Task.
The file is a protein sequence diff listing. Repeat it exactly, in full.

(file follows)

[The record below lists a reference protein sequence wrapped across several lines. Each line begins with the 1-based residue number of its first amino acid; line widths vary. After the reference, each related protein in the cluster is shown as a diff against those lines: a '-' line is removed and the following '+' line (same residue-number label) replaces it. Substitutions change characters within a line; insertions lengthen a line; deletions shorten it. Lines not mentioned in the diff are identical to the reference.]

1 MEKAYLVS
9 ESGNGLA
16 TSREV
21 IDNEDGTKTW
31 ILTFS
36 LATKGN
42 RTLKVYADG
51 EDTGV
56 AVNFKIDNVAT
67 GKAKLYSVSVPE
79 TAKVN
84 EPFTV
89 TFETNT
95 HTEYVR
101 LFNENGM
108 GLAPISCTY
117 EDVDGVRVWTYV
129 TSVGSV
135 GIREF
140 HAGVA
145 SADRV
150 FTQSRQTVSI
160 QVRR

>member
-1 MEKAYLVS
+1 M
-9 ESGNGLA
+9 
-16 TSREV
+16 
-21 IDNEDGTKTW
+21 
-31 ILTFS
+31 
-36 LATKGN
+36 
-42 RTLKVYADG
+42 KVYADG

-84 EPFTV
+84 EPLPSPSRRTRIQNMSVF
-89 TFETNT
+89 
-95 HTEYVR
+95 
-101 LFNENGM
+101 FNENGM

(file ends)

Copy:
[The record below lists a reference protein sequence wrapped across several lines. Each line begins with the 1-based residue number of its first amino acid; line widths vary. After the reference, each related protein in the cluster is shown as a diff against those lines: a '-' line is removed and the following '+' line (same residue-number label) replaces it. Substitutions change characters within a line; insertions lengthen a line; deletions shorten it. Lines not mentioned in the diff are identical to the reference.]

1 MEKAYLVS
9 ESGNGLA
16 TSREV
21 IDNEDGTKTW
31 ILTFS
36 LATKGN
42 RTLKVYADG
51 EDTGV
56 AVNFKIDNVAT
67 GKAKLYSVSVPE
79 TAKVN
84 EPFTV
89 TFETNT
95 HTEYVR
101 LFNENGM
108 GLAPISCTY
117 EDVDGVRVWTYV
129 TSVGSV
135 GIREF
140 HAGVA
145 SADRV
150 FTQSRQTVSI
160 QVRR

>member
-1 MEKAYLVS
+1 M
-9 ESGNGLA
+9 
-16 TSREV
+16 
-21 IDNEDGTKTW
+21 
-31 ILTFS
+31 
-36 LATKGN
+36 
-42 RTLKVYADG
+42 KVYADG

-84 EPFTV
+84 EPLPSPSRRTRIQNMSVF
-89 TFETNT
+89 
-95 HTEYVR
+95 
-101 LFNENGM
+101 FNENGM